Original German WWII Heer Military Police Ordnance Officer Hauptmann der Feldgendarmerie M36 Tunic with Breeches
Original Item: Only One Available. This is a very nice early pattern German WWII Heer Army M-36 Tunic, showing some service wear and in nice untouched condition. There does not appear to be any maker or name information inside the tunic, so it is most likely bespoke. The tunic features four pockets with scalloped flaps and pebbled aluminum buttons, and is adorned with the usual rank and branch insignia used on German tunics. The attractive Army breast eagle is the correct officer's silver BeVo embroidered type on a green background, and is very neatly hand stitched to the chest in a fashion typical of wartime German tailor work.
The collar is wrapped in a dark-green wool, has officer's litzen collar patches on each side, which are woven from white thread with a dark green background matching the collar. The colored stripes on each are Orange-gelb (Orange-yellow), the Waffenfarbe (corps color) used by both Feldgendarmerie Military Police as well as Recruiting and replacement (Wehrersatzwesen) troops. The collar is in good shape, tough there definitely is some wear around the edges, which is usually one of the first places to show damage from use.
The “sew-in” style shoulder boards of this tunic are constructed with two rows of fine silver flatware "Russia Braid" double piping and have the correct Orange-yellow piping around the edges. Each features two gold pips, which denote the rank of Hauptmann (Captain) in the Heer (army), and the "Crossed Cannons" devices indicates a Waffen Offizier (Ordnance Officer). This makes much more sense for the Feldgendarmerie than for recruiting, so the rank would correctly be termed Hauptmann der Feldgendarmerie.
The included breeches are in the Stonegrey “Steingrau” color in a satinet wool, and are in very good condition. They exhibit light wear and staining in line with the condition of the tunic. This type of design does not incorporate any piping, unlike the straight legged design.
Overall condition is very good, though there is some wear and staining consistent with service. Ready to out fit with medals and display!
Collar to shoulder: 10”
Shoulder to sleeve: 23.5”
Shoulder to shoulder: 16.5”
Chest width: 19"
Waist width: 17”
Hip width: 20”
Terms such as M40 and M43 were never designated by the Wehrmacht, but are names given to the different versions of the Model 1936 field tunic by modern collectors, to discern between variations, as the M36 was steadily simplified and tweaked due to production time problems and combat experience.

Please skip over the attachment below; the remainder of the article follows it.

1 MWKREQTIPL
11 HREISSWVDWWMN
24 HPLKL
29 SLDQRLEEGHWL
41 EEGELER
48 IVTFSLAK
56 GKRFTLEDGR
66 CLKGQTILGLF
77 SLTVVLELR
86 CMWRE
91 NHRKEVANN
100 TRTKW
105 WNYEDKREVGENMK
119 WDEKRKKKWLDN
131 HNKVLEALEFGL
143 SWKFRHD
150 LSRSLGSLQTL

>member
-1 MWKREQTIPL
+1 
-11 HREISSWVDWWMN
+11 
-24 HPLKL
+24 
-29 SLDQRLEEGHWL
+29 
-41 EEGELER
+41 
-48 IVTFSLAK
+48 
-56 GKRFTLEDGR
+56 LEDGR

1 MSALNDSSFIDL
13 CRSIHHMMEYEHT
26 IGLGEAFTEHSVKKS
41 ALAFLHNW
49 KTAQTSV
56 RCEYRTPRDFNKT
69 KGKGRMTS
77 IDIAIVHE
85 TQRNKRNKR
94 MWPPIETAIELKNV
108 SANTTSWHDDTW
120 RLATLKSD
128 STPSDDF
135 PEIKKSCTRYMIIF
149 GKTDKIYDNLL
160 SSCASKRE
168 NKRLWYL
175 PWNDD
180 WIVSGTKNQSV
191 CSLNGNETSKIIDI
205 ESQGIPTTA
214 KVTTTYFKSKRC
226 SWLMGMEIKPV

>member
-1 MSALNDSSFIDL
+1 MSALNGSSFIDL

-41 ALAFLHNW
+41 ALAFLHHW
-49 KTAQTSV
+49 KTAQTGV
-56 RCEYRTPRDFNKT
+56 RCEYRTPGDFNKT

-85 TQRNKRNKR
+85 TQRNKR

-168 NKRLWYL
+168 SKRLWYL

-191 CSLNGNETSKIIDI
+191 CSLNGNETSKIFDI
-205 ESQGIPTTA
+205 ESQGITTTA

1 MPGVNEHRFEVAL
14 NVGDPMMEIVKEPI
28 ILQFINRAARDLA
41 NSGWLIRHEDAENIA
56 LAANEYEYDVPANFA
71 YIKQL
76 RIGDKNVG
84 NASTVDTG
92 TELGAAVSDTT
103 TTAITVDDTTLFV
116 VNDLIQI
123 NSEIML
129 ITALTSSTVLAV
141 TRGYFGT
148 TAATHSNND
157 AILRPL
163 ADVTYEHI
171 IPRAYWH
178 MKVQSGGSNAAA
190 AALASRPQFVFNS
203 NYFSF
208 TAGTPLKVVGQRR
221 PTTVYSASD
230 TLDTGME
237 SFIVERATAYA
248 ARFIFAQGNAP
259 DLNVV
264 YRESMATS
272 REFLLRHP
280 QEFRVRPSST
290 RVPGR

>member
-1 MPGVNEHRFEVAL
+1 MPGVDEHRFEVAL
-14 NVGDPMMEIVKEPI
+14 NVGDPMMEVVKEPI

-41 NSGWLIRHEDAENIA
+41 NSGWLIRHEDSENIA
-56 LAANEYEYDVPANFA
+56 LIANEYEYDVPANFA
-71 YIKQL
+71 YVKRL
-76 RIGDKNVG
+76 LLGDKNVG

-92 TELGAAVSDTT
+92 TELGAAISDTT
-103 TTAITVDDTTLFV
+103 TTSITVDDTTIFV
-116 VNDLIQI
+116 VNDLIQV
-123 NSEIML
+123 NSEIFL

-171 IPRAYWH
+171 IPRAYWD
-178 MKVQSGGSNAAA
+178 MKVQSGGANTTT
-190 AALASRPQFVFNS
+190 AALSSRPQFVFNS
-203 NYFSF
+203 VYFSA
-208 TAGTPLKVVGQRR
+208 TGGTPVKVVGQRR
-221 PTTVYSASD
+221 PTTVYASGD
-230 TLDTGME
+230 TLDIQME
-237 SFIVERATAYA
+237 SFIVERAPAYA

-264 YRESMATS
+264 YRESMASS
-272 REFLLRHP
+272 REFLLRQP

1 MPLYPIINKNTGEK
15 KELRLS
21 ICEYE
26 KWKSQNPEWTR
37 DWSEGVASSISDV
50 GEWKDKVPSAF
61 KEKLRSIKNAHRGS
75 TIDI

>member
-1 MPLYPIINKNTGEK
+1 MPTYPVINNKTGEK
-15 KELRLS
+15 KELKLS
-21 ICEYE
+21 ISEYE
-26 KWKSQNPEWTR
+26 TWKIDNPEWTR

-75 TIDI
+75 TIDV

Field Tunic (Feldbluse) Model 1936
When the NSDAP came to power in early 1933 the Reichswehr, the armed forces of the Weimar Republic, were near the end of a two-year project to redesign the Army Feldbluse (field-blouse). Beginning in that year the new tunic was issued to the Reichsheer and then the rapidly growing Wehrmacht Heer, although minor design changes continued to be made until the appearance of the standardized Heeres Dienstanzug Modell 1936. The M36 tunic still retained the traditional Imperial and Reichswehr uniform color of grey-green "field gray" (feldgrau) wool, but incorporated four front patch pockets with scalloped flaps and pleats (on Reichswehr tunics the lower pockets were internal and angled). The front was closed with five buttons rather than the previous eight, and the collar and shoulder straps were of a dark bottle-green instead of the Reichswehr grey. Compared to the Weimar-era uniforms the skirt of the feldbluse was shorter and the tailoring was more form-fitting due to Germany's adoption of mechanized warfare: soldiers now spent much time in the confined space of a vehicle and a shorter jacket was less likely to pick up dirt from the seats. It also included an internal suspension system, whereby a soldier could hang an equipment belt on a series of hooks outside of the tunic. These hooks were connected to two straps inside the lining, which spread the weight of equipment without having to use external equipment suspenders. The M36 was produced and issued until the very end of the war, though successive patterns became predominant.
SS field uniforms were of similar appearance externally but to fit their larger patches had a wider, feldgrau collar, and the lower pockets were of an angled slash type similar to the black or grey SS service-dress. The second button of an SS Feldbluse was positioned somewhat lower, so that it could be worn open-collar with a necktie. Due to supply problems the SS were often issued army uniforms.
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